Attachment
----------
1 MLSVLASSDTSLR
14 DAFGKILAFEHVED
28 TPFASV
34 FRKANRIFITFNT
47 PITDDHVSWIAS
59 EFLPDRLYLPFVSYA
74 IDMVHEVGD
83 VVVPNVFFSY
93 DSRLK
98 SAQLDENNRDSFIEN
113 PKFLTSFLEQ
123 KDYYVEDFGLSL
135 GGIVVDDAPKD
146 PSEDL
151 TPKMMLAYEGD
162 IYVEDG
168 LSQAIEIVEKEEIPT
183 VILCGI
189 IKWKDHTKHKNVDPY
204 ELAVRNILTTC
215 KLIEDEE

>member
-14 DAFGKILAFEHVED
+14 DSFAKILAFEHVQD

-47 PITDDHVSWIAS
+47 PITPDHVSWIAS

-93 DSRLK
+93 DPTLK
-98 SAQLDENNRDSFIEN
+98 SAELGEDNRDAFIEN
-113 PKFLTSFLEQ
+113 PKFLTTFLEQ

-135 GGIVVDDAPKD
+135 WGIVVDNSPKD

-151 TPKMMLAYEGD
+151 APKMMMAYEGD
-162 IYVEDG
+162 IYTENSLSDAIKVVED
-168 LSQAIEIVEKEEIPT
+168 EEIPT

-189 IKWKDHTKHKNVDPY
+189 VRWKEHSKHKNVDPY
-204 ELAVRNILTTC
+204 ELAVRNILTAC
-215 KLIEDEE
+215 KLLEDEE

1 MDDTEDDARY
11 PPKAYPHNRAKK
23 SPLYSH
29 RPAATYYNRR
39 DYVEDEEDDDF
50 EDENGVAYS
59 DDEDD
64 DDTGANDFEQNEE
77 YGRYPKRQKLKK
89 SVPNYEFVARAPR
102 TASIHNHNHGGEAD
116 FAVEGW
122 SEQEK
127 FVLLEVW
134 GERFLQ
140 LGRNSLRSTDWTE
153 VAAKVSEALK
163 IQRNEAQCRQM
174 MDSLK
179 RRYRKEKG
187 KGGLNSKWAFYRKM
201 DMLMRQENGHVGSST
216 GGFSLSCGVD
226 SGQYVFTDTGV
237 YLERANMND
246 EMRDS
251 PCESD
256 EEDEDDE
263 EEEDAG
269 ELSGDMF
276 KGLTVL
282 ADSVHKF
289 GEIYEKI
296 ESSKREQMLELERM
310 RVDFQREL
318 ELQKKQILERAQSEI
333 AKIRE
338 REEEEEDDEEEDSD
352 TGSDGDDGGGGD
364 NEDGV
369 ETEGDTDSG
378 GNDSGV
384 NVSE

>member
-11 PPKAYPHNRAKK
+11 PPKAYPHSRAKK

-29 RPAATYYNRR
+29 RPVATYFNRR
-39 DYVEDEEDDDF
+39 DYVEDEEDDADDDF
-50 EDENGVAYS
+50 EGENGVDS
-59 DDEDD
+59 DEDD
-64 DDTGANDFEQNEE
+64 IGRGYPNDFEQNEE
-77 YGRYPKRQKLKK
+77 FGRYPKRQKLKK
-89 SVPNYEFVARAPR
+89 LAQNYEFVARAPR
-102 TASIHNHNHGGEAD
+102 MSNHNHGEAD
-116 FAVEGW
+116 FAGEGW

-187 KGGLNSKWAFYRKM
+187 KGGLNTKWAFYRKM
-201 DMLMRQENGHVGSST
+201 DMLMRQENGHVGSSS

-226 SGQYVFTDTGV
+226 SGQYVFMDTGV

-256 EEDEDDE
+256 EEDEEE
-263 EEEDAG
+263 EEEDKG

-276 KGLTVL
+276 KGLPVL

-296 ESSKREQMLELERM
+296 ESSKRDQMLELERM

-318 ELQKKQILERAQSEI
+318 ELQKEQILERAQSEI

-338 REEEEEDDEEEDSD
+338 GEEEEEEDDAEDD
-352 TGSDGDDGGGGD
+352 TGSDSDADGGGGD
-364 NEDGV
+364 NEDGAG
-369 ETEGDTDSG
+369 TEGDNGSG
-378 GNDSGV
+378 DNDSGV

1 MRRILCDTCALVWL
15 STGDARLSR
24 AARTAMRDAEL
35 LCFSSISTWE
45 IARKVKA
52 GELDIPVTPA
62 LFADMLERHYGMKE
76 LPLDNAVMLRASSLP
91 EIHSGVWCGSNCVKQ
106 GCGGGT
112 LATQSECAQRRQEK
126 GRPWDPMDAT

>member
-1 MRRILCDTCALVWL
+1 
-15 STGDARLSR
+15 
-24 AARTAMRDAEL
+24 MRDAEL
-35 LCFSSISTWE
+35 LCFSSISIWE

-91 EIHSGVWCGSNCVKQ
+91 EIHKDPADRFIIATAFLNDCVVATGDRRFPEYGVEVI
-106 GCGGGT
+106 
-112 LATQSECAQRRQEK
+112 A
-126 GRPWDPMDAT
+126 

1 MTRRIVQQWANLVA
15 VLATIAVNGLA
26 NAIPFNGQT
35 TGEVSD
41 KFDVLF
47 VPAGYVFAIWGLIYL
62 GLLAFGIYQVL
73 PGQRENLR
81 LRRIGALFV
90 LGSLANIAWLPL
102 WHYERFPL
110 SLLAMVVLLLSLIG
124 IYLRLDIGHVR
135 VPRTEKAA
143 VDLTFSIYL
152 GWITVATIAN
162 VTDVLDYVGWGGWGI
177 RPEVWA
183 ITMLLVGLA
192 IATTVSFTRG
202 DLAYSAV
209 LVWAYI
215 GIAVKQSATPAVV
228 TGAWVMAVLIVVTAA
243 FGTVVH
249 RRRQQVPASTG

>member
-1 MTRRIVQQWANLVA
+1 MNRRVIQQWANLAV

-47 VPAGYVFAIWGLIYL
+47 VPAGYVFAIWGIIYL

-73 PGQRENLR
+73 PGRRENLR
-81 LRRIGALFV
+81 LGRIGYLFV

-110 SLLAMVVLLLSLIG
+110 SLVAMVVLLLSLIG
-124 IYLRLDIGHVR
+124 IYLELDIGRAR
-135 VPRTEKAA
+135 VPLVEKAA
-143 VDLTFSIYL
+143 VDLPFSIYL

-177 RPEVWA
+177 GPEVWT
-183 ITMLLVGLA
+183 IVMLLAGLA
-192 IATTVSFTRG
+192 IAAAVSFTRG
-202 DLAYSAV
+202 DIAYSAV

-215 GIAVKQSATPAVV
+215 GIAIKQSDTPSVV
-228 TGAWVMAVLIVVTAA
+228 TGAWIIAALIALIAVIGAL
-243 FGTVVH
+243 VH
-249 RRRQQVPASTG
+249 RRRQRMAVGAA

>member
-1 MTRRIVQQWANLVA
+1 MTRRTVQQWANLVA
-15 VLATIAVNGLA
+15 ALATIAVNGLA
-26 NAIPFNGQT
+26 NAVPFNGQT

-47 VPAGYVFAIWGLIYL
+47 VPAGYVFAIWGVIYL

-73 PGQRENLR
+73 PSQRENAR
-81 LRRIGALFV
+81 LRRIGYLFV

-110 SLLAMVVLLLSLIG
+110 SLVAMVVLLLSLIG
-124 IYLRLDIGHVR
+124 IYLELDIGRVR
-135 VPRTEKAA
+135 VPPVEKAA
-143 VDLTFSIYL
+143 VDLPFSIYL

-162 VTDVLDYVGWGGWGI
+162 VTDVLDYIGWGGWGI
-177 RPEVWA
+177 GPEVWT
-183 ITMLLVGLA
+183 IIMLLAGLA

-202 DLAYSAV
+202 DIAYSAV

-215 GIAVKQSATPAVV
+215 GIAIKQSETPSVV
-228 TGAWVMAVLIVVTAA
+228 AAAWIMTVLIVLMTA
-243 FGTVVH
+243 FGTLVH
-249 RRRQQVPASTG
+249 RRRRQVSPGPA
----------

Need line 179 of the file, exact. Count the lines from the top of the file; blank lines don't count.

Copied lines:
135 VPRTEKAA